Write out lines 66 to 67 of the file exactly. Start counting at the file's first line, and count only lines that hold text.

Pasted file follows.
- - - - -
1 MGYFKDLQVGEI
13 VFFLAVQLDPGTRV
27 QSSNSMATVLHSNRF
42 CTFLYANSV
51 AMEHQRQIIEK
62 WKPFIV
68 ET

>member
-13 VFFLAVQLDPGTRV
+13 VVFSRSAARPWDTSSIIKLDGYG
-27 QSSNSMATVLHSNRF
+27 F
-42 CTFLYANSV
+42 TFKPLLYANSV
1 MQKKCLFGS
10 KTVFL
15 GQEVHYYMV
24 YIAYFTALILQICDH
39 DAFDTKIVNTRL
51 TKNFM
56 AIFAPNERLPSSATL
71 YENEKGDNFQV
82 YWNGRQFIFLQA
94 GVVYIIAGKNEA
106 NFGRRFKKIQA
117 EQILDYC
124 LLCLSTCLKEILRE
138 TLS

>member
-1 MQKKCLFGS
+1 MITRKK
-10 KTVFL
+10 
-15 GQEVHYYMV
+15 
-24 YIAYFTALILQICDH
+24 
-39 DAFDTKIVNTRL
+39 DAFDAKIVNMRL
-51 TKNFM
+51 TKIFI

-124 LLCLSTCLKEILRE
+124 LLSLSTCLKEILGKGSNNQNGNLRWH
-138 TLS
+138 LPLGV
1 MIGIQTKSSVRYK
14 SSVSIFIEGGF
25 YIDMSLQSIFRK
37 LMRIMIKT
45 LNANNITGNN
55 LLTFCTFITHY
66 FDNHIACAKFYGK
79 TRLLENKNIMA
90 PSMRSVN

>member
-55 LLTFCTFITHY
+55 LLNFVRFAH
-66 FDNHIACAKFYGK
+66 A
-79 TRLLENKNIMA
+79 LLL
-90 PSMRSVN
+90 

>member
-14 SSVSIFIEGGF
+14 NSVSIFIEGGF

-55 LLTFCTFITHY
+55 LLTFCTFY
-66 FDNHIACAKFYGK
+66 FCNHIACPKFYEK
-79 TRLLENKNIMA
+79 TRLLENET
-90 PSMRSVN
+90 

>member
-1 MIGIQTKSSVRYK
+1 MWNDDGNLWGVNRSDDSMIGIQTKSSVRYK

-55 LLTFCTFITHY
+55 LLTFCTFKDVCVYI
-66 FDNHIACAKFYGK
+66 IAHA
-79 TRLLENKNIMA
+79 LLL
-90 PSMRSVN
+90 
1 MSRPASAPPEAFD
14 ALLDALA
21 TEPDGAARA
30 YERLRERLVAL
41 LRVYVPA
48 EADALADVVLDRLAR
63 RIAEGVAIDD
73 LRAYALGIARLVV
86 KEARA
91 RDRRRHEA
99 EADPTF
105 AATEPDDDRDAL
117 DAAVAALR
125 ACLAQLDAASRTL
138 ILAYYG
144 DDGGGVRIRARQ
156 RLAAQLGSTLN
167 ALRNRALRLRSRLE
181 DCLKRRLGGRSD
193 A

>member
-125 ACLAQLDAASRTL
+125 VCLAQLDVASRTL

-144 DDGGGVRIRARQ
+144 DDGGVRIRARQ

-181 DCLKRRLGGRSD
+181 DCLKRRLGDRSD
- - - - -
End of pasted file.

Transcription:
+14 NSVSIFIEGGF

-55 LLTFCTFITHY